- Physicians/Patients Global Assessment (PGA)
- Body Surface Area (BSA)
- Dermatology Life Quality Index (DLQI)
The severity of psoriasis is classified as mild in 60% of patients, moderate in 30% and severe in 10%.
Evaluation of comorbidities may include:
- Psoriatic Arthritis Screening Evaluation (PASE) or Psoriasis Epidemiology Screening Tool (PEST)
- Body Mass Index (BMI, ie height, weight, waist circumference)
- Blood pressure (BP) and electocardiogram (ECG)
- Blood sugar and glycosylated haemoglobin
- Lipid profile, uric acid
Treatment of psoriasis
Patients with psoriasis should ensure they are well informed about their skin condition and its treatment. There are benefits from not smoking, avoiding excessive alcohol and maintaining optimal weight.
Mild psoriasis is generally treated with topical agents alone. Which treatment is selected may depend on body site, extent and severity of the psoriasis.
- Coal tar preparations
- Salicylic acid
- Vitamin D analogue (calcipotriol)
- Topical corticosteroids
- Calcineurin inhibitor (tacrolimus, pimecrolimus)
Moderate to severe psoriasis warrants treatment with a systemic agent and/or phototherapy. The most common treatments are:
Other medicines occasionally used for psoriasis include:
Most psoriasis centres offer phototherapy with ultraviolet (UV) radiation, often in combination with topical or systemic agents. Types of phototherapy include
Biologics or targeted therapies are reserved for conventional treatment-resistant severe psoriasis, mainly because of expense, as side effects compare favourably with other systemic agents. These include:
- Anti-tumour necrosis factor alpha antagonists (anti-TNF&dlpha;) infliximab, adalimumab and etanerept
- The IL-12/23 antagonist ustekinumab
- IL-17 antagonists such as secukinumab
- The phosphodiesterase 4 inhibitor, apremilast
- OMIM – Online Mendelian Inheritance in Man (search term Psoriasis)
On DermNet NZ:
- Chronic plaque psoriasis and images of plaque psoriasis
- Facial psoriasis
- Flexural psoriasis
- Genital psoriasis and images of genital psoriasis
- Scalp psoriasis and images of scalp psoriasis
- Guttate psoriasis and images of guttate psoriasis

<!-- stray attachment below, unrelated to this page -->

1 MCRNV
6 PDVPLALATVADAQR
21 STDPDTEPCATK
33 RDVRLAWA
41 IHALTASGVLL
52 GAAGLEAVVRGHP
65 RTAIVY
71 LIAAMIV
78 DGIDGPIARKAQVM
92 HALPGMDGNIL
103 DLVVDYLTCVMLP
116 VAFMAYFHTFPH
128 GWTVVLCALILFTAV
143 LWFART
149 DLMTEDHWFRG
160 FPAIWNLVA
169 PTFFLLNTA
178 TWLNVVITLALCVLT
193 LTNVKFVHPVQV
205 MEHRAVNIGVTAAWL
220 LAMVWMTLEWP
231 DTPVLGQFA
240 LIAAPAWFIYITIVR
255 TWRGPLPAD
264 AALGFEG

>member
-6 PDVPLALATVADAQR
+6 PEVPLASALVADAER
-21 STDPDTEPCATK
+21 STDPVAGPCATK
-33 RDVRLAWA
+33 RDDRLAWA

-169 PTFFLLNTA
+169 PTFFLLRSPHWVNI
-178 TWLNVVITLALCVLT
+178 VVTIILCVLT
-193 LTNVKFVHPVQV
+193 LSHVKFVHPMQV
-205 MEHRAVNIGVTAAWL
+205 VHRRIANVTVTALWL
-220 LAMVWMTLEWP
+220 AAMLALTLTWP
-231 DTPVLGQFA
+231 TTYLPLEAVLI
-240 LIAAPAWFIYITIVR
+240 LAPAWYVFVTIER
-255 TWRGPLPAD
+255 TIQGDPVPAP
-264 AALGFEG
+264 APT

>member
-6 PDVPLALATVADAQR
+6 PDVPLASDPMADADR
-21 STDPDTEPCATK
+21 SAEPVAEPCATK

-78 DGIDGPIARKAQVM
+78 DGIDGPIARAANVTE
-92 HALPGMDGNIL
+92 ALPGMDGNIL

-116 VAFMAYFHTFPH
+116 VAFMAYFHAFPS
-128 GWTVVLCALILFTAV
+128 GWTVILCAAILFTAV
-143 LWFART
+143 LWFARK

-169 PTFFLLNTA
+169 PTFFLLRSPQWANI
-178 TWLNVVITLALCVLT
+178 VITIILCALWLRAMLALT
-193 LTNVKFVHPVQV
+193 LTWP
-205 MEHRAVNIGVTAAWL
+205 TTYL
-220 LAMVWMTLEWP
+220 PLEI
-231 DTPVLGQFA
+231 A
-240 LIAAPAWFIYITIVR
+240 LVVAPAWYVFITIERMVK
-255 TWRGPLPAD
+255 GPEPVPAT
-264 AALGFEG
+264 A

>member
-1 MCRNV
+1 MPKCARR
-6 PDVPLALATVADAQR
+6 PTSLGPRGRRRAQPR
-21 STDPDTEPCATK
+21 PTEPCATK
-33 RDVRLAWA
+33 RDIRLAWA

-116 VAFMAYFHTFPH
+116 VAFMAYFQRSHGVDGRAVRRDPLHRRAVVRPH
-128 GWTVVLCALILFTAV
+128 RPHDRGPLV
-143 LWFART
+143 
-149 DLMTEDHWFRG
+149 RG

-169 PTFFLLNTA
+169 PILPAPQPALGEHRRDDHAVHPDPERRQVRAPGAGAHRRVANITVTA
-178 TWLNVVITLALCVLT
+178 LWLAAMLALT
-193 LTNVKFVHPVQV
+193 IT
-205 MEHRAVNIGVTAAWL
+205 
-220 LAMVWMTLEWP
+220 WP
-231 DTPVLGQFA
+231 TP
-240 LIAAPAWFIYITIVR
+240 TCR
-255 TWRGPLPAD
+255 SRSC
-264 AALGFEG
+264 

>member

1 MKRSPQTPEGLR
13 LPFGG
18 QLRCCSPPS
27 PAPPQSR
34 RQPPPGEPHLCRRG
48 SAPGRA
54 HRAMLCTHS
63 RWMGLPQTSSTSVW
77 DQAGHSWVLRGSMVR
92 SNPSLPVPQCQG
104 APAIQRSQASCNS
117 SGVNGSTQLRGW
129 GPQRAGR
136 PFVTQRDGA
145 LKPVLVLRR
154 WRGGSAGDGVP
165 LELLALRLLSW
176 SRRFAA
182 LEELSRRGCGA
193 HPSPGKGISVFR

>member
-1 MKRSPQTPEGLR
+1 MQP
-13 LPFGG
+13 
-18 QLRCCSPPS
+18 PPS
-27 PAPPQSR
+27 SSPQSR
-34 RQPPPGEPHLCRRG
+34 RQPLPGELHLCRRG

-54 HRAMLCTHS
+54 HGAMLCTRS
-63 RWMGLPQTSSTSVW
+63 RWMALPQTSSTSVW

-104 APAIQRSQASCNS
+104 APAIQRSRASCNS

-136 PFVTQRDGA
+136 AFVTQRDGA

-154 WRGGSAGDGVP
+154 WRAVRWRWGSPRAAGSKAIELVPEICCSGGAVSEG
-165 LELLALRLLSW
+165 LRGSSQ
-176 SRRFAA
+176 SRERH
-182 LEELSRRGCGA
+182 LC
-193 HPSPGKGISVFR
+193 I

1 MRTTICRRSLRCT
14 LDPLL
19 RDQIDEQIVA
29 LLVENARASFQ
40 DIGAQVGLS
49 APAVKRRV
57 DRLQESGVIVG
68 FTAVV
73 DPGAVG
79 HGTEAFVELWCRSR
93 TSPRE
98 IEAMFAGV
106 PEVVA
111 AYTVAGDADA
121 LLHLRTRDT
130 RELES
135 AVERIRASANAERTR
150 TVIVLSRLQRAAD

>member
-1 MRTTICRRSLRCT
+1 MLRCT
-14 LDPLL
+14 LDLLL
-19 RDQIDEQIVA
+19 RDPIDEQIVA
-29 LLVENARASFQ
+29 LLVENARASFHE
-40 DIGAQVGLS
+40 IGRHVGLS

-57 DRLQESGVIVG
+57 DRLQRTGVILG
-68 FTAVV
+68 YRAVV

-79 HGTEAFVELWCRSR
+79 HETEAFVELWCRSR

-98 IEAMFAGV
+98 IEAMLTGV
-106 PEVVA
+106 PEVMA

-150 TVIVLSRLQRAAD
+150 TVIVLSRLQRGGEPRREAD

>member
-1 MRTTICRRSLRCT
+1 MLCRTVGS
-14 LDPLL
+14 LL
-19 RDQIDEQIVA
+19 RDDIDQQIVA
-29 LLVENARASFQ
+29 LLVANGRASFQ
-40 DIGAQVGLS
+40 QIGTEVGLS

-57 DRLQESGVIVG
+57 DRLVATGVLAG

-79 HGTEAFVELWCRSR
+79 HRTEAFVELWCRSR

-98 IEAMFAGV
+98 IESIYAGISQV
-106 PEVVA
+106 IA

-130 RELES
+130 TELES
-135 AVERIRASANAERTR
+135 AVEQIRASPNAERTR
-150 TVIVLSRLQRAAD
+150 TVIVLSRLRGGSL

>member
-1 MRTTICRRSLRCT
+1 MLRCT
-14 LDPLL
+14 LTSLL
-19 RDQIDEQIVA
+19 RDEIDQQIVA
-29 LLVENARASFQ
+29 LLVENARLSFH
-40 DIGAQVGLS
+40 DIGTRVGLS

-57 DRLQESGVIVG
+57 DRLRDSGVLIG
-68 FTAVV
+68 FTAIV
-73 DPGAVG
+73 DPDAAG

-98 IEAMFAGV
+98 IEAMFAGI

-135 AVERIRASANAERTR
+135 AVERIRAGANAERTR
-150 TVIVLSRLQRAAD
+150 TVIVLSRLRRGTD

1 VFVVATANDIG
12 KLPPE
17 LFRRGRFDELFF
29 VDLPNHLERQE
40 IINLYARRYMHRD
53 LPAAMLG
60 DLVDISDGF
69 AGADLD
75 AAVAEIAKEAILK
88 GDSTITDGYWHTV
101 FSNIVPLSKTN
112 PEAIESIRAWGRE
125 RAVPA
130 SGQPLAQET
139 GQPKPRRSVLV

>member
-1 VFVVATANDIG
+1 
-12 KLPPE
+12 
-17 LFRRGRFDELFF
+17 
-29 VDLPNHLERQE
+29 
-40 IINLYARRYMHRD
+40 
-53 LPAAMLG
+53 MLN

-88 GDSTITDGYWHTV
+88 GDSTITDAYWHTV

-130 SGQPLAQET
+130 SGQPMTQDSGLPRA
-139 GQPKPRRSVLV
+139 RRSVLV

- Palmoplantar psoriasis and images of palmoplantar psoriasis
- Nail psoriasis and images of nail psoriasis
- Intraoral psoriasis
- Palmoplantar pustulosis and images of palmoplantar pustulosis (palmoplantar pustular psoriasis)
- Pustular psoriasis
- Paediatric psoriasis. Psoriasis in children
- Erythrodermic psoriasis
- Psoriatic arthritis
- Treatment of psoriasis
- Treatment of psoriasis in pregnancy
- PASI score
- Scaly skin diseases continuing medical education for health professionals
- Guidelines for the management of psoriasis
- International Federation of Psoriasis Associations (IFPA)
- Skin health webcasts
- Patient Linx Psoriasis newsletter
- The Psoriasis Association UK
- Southland Psoriasis Association New Zealand
- The National Psoriasis Foundation USA
- Psoriasis & Psoriatic Arthritis Alliance (PAPAA)
- Psoriasis Australia
- Asociation for the Psoriatic Patient (AEPSO)
- Grossbart.com – Research-based approaches from a Harvard Med School Psychologist.
- PsoriasisNet – American Academy of Dermatology
- Psoriasis – MayoClinic.com USA
- Guttate psoriasis, Nail psoriasis, Plaque psoriasis – Medscape Reference
- Psoriasis – emedicinehealth
- Psoriasis – Healthline
- My Skin's on Fire – documentary about psoriasis and psoriatic arthritis
- Psoriasis – An Overview – British Association of Dermatologists
- Psoriasis – Dr Ph Abmelec patient pamphlet (French)
- Patient information: Psoriasis (Beyond the Basics) – UpToDate (for subscribers)
- Patient information: Psoriasis (The Basics) – UpToDate (for subscribers)
- Deutschen Psoriasis Bund e.V.
- Asociación de Pacientes de Psoriasis y Familiares
- Schweizerische Psoriasis und Vitiligo Gesellschaft
- MyPsoriasis.co.nz – Information for New Zealand patients with psorasis and psoriatic arthritis, sponsored by AbbVie
Books about skin diseases:
See the DermNet NZ bookstore